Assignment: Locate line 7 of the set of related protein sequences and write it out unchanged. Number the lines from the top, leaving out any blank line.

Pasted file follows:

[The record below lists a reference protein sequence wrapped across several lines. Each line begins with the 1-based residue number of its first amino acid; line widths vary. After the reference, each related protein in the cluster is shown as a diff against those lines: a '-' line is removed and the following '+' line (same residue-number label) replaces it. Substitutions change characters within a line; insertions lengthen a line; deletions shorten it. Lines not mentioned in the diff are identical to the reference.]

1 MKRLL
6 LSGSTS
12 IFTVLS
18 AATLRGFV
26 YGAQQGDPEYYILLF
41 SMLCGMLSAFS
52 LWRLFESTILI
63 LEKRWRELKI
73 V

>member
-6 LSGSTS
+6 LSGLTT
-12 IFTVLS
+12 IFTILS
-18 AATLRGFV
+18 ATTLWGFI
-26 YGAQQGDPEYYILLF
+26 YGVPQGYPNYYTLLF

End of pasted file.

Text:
41 SMLCGMLSAFS